Friday, April 3, 2015

89 '89 Walls by Katie Pierson | Rating: ★★★☆☆

As a disclaimer, I received a free copy of this book in exchange for an honest review via NetGalley. My review remains completely unaffected by receiving this novel. All opinions are real and of my own.

'89 Walls is a throwback to, well, the 1980s. And it's a good one, at that. There are so many novels out there that take place in decades that have past, but don't feel like it. This is not one of them -- there's a great mix of pop culture and political references in here that don't seem cheesy or out of place.

It is filled with romance, teen angst, and frank discussions/debates on politics, making it the perfect addition to a young adults to-read list. It doesn't treat its audience like they are children -- and perhaps it will help open their eyes on certain topics. Everything is told in an honest way and I loved that.

Although I didn't always connect with it, at times I bordered on 'meh' when it came down to it, it was still enjoyable. Cute, even. Both of our main characters, Seth and Quinn, are so real they practically bounce out of the pages and smack you in the face. The amount in which the two grow by stories end -- together and individually -- is something to applaud. Katie Pierson brings to life these two characters in a way that's realistic, entertaining and irritating (let's face it: most characters can be irritating and that's not a bad thing!) -- she does not slack on developing both.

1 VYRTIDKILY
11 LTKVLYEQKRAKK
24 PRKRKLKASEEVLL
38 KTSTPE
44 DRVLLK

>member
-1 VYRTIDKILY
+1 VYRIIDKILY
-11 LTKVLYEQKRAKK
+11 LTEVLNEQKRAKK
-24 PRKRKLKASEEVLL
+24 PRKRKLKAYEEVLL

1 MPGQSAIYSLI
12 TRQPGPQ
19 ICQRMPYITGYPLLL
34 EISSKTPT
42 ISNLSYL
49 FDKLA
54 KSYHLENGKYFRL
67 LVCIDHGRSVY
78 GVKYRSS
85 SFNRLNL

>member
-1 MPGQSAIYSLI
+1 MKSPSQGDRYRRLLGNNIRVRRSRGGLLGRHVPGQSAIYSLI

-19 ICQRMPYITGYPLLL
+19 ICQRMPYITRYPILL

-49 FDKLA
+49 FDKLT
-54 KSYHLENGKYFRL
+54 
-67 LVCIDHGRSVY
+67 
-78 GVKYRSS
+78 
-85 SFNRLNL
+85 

In spite of the twos differing views on life and politics, and their difference in upbringings, they fit so well together. I couldn't imagine the two ending up with anyone else and loves seeing their relationship bloom. It's a definite case of when opposites attract and how sometimes, you can find a best friend or lover in unexpected places.

Katie Pierson doesn't shy away from exploring sexuality or "sensitive" topics (politics, abortion, suicide, diseases) and doesn't sugar coat it. Reading this story is similar to getting to know someone in the flesh. She lets the unexpected take hold and ties it all into the plot gracefully. And there's something very raw about her writing and it makes it a breeze to read.

And the way that she write families and their interactions is great. She is able to maintain a certain warmth to each family relationship as well as bring to light the flaws in each. It's all done in a very raw way that makes you feel for the characters -- whether that be when arguments arise or tragedy strikes, Katie does each perfectly. I envy her for that!

I'm, frankly, upset that there hasn't been more buzz on this novel because it provides us with a voice that is desperately needed. Don't let my 3 (I'd say it's more of a 3.5, nearing 4) star rating fool you -- it had its downs, but it was still a good read. It's an important read.

So important. Don't miss out on this unexpected gem.

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